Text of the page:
I watched a lot of the channel TV Land as a kid, and one of my favorite shows was M * A * S * H, which revolved around the 4077th mobile army surgical hospital (that’s what “MASH” stands for in case you were wondering) in Korea during the Korean War.
At some point I learned that M * A * S * H filmed pretty much exclusively within Malibu Creek State Park and I was determined to visit. So last Saturday, Patrick, myself, and one of my friends made the pilgrimage to the site of the 4077th.
Like Paramount Ranch, the area now known as Malibu Creek State Park originally belonged to a film studio, in this case, 20th Century Fox, who purchased 2,000 acres in 1946, dubbing it Century Ranch. But the area wasn’t new to film making. In fact it has been used by Hollywood since 1919 with Mary Pickford’s Daddy Long Legs.
The hike to the M * A * S * H location is just over five miles and includes some spectacular views.
Upon arrival at the location, a partially restored ambulance greets you, and just a little further down the way is another ambulance and a Jeep, both a rusted form of their former selves. A recreation of the famous sign post offers a perfect photo opt and a map showcases where the various tents were set up and a shaded picnic area resides where the mess hall once stood.
M * A * S * H filmed here during their entire eleven year run (much longer than the real Korean War) from 1972 to 1983, but during that time land changed hands from 20th Century Fox to the State of California. The State of California purchased in the land in 1974, opening it to the public in 1976.
For my outfit for the day, I knew I wanted to be comfy, but also, I can never resist a theme, so I decided to apply the rules of Disneybounding to go for a Hawkeye inspired creation. I loved Hawkeye’s Hawaiian shirt and straw cowboy hat look, and borrowed one of Pat’s Hawaiian shirts, pulled out a pair of green clam diggers to emulate Hawkeye’s olive drab pants, and one of my own straw hats.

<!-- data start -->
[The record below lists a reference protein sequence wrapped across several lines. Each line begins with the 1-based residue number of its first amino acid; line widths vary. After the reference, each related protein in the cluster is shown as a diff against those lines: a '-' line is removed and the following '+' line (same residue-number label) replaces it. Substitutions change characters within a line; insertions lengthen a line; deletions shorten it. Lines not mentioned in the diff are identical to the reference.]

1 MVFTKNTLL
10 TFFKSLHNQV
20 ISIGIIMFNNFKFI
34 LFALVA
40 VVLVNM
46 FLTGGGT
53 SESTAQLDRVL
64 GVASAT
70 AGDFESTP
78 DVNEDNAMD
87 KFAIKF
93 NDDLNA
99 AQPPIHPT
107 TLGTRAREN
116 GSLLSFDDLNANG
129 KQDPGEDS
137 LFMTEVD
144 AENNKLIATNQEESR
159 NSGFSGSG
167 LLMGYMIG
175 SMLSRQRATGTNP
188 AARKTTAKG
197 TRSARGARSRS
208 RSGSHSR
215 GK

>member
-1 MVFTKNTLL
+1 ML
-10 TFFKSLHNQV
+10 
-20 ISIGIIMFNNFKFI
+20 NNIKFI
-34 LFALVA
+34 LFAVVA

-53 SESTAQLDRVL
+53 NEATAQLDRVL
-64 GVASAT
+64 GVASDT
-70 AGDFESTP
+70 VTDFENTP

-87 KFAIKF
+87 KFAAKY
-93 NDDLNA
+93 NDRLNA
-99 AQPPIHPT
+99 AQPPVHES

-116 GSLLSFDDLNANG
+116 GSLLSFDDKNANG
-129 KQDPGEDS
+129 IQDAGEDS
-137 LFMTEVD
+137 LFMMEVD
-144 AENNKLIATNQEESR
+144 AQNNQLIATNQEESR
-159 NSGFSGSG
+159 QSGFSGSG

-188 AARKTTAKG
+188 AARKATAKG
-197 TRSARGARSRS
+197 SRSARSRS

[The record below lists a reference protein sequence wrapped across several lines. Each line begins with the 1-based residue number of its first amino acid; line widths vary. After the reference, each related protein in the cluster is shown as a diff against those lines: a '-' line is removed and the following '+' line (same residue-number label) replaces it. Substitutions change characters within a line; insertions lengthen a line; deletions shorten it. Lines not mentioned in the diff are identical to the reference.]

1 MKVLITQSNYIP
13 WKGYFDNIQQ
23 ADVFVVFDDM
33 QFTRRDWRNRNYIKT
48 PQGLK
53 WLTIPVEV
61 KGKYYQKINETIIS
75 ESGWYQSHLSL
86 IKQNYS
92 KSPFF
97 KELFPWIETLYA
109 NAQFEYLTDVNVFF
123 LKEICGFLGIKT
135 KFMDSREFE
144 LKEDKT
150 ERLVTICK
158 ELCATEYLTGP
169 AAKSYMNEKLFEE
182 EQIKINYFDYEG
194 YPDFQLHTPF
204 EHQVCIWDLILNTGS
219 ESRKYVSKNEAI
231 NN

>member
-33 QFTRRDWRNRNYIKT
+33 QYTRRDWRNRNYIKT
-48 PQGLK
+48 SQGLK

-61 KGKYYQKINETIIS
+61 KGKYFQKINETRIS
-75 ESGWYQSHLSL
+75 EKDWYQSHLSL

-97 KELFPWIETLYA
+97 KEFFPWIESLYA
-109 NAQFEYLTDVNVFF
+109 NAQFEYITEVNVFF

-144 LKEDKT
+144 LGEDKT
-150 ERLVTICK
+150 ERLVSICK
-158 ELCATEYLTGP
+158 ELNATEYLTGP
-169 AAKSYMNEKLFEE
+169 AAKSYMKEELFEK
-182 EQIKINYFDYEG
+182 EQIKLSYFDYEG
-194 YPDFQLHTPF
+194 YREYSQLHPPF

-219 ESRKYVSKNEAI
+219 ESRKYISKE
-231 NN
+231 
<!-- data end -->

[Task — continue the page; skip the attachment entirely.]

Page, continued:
The immediate area looks much different from how it looked in the show, as originally the area was cleared of all brush and tall grass to make way for the tents, and since 1983, the area has been mostly reclaimed by nature. However the iconic hills that the helicopters flew over in the intro, and the peek behind where The Swamp was located, are still very recognizable. The area is also much smaller than it appeared on TV, that good ol’ camera angle magic! And as convincing as the show was with its interior shots, nearly all interior scenes were shot on Fox Studio sound stages.
Shooting within such a natural landscape has its pluses and minuses. It helped with the realism, as the lights were powered by generators, and the water from tanker trucks, but it also meant the show was subject to things like fires. Just as the series was about to wrap a fire engulfed the set. This fire was actually written into the script, as a fire caused by an incendiary bomb attack nearby, and all fire damage shown in the show was real.
In 2007 California State Parks recognized that M * A * S * H was still beloved by many, and set out to do an “environmentally sensitive, partial restoration” of the set, clearing some overgrowth (some of which had totally surrounded the two vehicles left behind by the production), partially restoring an ambulance, and recreating the famous sign post.
As mentioned earlier, the hike is a little over five miles, and includes a pretty steep incline during a portion of it. While the trail starts out wide, it gradually narrows, and is quite rocky underfoot at times. Portions of the trail are shady, but others are in full sun. A cooler day is highly recommended.
Parts of Malibu State Park were also used in Planet of the Apes. Perhaps we’ll get around to returning sometime in the future.
Malibu State Park is located at 1925 Las Virgenes Road in Calabasas. Visit their website for more details.
Hat: Ricochet, Joshua Tree, California
Hawaiian Shirt: Borrowed from Pat’s closet, but he got it at Tiki Marketplace
Green Clam Diggers: I don’t remember!